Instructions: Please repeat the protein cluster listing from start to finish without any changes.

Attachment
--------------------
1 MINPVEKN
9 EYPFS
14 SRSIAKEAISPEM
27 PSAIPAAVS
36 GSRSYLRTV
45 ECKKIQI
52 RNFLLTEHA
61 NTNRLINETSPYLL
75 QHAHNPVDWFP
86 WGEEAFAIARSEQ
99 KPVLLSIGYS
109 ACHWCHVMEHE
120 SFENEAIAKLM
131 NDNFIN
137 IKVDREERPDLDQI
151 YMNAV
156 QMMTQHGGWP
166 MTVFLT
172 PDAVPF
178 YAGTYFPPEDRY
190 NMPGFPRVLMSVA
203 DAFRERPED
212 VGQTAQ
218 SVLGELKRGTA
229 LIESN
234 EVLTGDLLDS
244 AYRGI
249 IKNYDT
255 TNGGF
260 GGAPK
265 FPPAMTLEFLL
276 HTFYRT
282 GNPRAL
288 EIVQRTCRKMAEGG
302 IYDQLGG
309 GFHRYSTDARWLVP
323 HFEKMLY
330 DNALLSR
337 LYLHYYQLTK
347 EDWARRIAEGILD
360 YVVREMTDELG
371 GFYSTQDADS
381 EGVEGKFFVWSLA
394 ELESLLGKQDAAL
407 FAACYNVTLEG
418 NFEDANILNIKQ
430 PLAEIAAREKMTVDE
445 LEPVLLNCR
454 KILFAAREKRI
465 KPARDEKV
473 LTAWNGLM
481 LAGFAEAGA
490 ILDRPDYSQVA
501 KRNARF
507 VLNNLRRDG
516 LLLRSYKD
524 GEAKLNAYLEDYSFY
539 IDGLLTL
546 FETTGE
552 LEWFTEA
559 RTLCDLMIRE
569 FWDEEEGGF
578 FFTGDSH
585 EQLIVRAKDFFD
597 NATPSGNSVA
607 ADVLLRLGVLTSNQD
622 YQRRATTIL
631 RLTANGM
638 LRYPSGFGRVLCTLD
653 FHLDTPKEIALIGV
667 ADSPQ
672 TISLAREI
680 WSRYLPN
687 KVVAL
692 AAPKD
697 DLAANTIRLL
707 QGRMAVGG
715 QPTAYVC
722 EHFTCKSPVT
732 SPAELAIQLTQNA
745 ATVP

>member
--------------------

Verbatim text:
1 MINPVEKN
9 EYPFS
14 SRSIAKEAISPEM
27 PSAIPAAVS
36 GSRSYLRTV
45 ECKKIQI
52 RNFLLTEHA
61 NTNRLINETSPYLL
75 QHAHNPVDWFP
86 WGEEAFAIARSEQ
99 KPVLLSIGYS
109 ACHWCHVMEHE
120 SFENEAIAKLM
131 NDNFIN
137 IKVDREERPDLDQI
151 YMNAV
156 QMMTQHGGWP
166 MTVFLT
172 PDAVPF
178 YAGTYFPPEDRY
190 NMPGFPRVLMSVA
203 DAFRERPED
212 VGQTAQ
218 SVLGELKRGTA
229 LIESN
234 EVLTGDLLDS
244 AYRGI
249 IKNYDT
255 TNGGF
260 GGAPK
265 FPPAMTLEFLL
276 HTFYRT
282 GNPRAL
288 EIVQRTCRKMAEGG
302 IYDQLGG
309 GFHRYSTDARWLVP
323 HFEKMLY
330 DNALLSR
337 LYLHYYQLTK
347 EDWARRIAEGILD
360 YVVREMTDELG
371 GFYSTQDADS
381 EGVEGKFFVWSLA
394 ELESLLGKQDAAL
407 FAACYNVTLEG
418 NFEDANILNIKQ
430 PLAEIAAREKMTVDE
445 LEPVLLNCR
454 KILFAAREKRI
465 KPARDEKV
473 LTAWNGLM
481 LAGFAEAGA
490 ILDRPDYSQVA
501 KRNARF
507 VLNNLRRDG
516 LLLRSYKD
524 GEAKLNAYLEDYSFY
539 IDGLLTL
546 FETTGE
552 LEWFTEA
559 RTLCDLMIRE
569 FWDEEEGGF
578 FFTGDSH
585 EQLIVRAKDFFD
597 NATPSGNSVA
607 ADVLLRLGVLTSNQD
622 YQRRATTIL
631 RLTANGM
638 LRYPSGFGRVLCTLD
653 FHLDTPKEIALIGV
667 ADSPQ
672 TISLAREI
680 WSRYLPN
687 KVVAL
692 AAPKD
697 DLAANTIRLL
707 QGRMAVGG
715 QPTAYVC
722 EHFTCKSPVT
732 SPAELAIQLTQNA
745 ATVP

>member